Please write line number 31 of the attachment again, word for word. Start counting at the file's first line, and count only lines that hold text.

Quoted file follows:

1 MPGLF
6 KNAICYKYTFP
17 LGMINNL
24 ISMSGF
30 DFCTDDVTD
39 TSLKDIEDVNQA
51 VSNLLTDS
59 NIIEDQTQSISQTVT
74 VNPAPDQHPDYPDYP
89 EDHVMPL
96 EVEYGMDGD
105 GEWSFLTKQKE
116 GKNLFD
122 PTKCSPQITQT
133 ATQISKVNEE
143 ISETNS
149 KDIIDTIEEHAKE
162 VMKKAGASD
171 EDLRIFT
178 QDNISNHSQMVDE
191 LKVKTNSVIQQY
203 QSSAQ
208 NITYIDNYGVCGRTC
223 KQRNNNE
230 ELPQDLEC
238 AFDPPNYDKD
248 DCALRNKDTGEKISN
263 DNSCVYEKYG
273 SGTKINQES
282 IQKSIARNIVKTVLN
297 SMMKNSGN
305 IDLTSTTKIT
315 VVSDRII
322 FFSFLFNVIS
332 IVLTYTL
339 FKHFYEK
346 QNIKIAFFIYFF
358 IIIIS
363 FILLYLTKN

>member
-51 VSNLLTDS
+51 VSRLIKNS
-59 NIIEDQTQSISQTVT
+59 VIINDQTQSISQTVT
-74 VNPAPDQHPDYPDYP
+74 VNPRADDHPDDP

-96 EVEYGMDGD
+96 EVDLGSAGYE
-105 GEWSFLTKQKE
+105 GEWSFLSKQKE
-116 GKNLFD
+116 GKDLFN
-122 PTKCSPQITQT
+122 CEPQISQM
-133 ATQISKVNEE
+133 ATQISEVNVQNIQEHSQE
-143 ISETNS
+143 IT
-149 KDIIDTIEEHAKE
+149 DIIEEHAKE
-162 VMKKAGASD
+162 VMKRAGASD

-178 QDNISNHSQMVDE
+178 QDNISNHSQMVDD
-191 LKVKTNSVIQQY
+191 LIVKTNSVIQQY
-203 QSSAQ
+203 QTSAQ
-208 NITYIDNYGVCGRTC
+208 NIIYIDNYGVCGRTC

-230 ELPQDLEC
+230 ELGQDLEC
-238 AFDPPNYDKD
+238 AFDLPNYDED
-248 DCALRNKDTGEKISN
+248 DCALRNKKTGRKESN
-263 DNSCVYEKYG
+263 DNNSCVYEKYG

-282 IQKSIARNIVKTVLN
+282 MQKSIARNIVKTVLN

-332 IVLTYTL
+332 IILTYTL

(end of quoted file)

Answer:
297 SMMKNSGN